- Historic Sites
That Streaking Fad
April 1999 | Volume 50, Issue 2
On April 2, at the Academy Awards ceremony in Los Angeles, a naked man ran across the stage as David Niven was reading an introduction. Niven was shaken but recovered his customary urbanity fast enough to quip, “Just think, the only laugh that man will ever get in his life is by stripping off his clothes and showing his shortcomings.” The incident marked the high point—or low, if you prefer—of a practice that vied with Pet Rocks for the coveted title of Dumbest Fad of the 1970s: streaking.
Streaking, or running naked through a public place, began on college campuses in the late fall and winter of 1973. Unsurprisingly, it was most popular at warm-weather schools. At the University of Georgia the phenomenon grew and grew until more than fifteen hundred people participated in a mass streak. Students finally had to parachute naked onto the Georgia campus to attract any attention. (Seventy miles west, in Atlanta, after a few people had streaked a city bus, the driver was asked if they were male or female. He replied, “I couldn’t tell—they were wearing masks.”) Even in the North a few hardy souls challenged the elements, including groups in Calgary, Alberta (four degrees below zero), and Anchorage, Alaska (eight below). A different sort of bravery was shown by several dozen cadets who dared to streak West Point (and reportedly escaped without punishment).
By March streaking had become a nationwide craze. Time and Newsweek jumped all over the story, grateful (like National Geographic ) for any chance to print photographs of bare-breasted women. Academics and experts contributed their opinions as well. The Christian Century called streaking “an expression of praxis. … It is Kierkegaard’s leap of faith; Tillich’s courage to be.” A more likely explanation is that too much Kierkegaard and Tillich were what had made bored college students run around naked in the first place.
In Davie, Florida, residents of a local nudist colony turned the tables by running through town with clothes on. At Columbia University a group of forty naked men invaded all-female Barnard College in an attempt to recruit volunteers but, as usual, attracted no interest from the students there. The next day’s events showed the reason for Barnard’s standoffishness: When one bold woman disrobed and mounted the campus’s statue of Alma Mater, hordes of overeager Columbia men started pinching her until she had to be removed under protection.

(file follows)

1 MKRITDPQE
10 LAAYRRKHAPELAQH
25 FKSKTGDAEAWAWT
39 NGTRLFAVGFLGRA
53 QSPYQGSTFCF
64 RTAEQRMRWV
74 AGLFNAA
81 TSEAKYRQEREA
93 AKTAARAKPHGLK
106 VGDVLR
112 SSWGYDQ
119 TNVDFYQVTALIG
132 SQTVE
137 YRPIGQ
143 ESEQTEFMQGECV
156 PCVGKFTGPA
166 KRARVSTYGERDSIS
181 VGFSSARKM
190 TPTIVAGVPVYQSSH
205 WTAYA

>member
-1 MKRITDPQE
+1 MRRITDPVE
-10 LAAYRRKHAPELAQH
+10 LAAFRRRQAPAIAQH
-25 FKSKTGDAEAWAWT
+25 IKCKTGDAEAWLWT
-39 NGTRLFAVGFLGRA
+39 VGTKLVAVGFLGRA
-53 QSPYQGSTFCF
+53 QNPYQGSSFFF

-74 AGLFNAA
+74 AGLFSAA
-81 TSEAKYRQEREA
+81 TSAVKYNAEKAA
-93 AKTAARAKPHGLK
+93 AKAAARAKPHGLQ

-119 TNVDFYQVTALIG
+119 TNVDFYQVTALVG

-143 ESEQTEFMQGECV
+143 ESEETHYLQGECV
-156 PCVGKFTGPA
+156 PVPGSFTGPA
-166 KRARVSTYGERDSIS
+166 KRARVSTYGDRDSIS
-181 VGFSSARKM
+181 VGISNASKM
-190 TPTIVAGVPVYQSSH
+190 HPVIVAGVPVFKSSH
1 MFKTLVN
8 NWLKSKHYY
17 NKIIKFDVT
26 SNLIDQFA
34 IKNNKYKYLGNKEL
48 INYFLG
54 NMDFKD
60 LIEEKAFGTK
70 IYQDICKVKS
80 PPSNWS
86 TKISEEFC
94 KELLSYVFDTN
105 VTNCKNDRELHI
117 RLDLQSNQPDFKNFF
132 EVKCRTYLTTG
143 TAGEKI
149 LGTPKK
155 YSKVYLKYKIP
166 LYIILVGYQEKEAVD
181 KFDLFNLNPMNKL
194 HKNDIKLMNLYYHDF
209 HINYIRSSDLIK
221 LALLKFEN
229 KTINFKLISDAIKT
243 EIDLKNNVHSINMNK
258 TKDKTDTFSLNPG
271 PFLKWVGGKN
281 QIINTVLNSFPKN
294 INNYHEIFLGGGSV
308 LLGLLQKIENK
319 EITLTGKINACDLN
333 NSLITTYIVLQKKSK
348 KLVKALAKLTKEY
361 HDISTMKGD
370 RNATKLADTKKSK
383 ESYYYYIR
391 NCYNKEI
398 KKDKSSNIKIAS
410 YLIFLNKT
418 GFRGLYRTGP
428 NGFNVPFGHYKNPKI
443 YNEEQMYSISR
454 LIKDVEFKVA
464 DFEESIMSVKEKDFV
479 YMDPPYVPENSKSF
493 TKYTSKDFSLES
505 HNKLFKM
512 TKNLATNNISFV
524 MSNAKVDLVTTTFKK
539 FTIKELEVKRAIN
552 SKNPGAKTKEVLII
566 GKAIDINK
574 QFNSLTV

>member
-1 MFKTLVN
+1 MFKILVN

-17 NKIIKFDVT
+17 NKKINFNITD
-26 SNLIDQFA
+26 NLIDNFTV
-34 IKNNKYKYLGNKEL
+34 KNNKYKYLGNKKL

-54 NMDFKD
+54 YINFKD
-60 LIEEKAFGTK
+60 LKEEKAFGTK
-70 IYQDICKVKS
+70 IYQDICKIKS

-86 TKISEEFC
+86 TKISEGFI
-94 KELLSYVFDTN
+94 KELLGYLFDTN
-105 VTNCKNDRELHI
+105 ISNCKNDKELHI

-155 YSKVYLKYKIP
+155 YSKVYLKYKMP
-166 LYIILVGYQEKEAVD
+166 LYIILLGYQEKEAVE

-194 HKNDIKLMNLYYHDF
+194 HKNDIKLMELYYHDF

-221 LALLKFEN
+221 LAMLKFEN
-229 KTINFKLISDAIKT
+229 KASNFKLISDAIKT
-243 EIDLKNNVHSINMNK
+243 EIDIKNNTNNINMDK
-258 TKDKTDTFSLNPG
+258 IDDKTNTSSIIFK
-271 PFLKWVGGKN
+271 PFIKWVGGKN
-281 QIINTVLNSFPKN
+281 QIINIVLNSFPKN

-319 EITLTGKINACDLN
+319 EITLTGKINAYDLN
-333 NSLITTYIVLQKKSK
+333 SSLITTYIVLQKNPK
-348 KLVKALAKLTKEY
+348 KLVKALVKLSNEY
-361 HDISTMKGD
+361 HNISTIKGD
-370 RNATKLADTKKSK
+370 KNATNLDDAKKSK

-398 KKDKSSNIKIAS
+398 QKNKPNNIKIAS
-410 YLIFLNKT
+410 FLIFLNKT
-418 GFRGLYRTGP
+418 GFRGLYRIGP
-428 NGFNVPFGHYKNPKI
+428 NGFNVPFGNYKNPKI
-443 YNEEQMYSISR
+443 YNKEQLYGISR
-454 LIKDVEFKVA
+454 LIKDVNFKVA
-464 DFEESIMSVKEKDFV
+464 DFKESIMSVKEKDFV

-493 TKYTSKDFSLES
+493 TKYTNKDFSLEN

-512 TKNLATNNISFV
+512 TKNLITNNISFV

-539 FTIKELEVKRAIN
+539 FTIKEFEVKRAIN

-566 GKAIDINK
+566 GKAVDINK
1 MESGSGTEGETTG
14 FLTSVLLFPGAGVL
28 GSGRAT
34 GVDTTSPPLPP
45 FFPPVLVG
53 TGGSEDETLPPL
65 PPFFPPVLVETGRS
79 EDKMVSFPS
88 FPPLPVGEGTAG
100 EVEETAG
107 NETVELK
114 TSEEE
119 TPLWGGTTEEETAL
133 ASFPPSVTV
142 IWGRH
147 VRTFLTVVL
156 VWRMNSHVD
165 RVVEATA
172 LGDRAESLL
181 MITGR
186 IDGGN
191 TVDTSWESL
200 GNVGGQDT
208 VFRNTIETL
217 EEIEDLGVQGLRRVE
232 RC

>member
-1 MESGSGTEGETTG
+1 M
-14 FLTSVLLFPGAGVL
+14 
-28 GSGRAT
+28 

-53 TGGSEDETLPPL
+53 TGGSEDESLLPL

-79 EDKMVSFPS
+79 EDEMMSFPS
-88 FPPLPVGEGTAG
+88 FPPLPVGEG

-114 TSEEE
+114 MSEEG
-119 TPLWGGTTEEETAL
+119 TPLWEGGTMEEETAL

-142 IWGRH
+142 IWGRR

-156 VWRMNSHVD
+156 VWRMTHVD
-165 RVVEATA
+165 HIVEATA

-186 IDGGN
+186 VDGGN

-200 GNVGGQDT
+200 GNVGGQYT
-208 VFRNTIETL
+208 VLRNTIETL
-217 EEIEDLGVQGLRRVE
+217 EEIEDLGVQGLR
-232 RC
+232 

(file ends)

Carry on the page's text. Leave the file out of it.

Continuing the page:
Dozens of pop songs were rushed out to capitalize on the fad. Most successful was “The Streak,” by Ray Stevens, which stayed on top of Billboard’s sales chart for an improbable three weeks. Stevens was best known as a novelty artist, although his previous number one hit had been a serious-minded plea for love and tolerance titled “Everything Is Beautiful.” After countless newspaper photos of overweight streakers proved the falsehood of that title, Stevens went back to comedy, and while he never had another chart topper, he did achieve some success with a 1977 remake of “In the Mood” performed by clucking chickens.
Even a beleaguered President Nixon got in on the act. When asked about the gray hairs on his temple, the President replied, “They call that streaking”—generally conceded to be his best one-liner since “I am not a crook.” Comedians and cartoonists across the nation picked up on the theme of presidential streaking, with the phrase cover-up figuring prominently in most cases. Literary scholars recalled Bob Dylan’s prescient line from “It’s Alright, Ma (I’m Only Bleeding)”: “Even the President of the United States must some times have to stand naked.”
And then it was all over. A month and a half after the Academy Awards incident, Dr. Joyce Brothers explained streaking’s sudden demise by saying, “The challenge of finding new and unusual ways to streak was no longer there.” Or maybe it was just finals. Whatever the explanation, streaking vanished from America’s college campuses, to be reborn in the 1980s and 1990s in the guise of “Coed Naked” sports and “Nude Olympics.” The revival demonstrated once again the truth of Karl Marx’s famous dictum as applied to American popular culture: History repeats itself—the first time as travesty, the second as farce.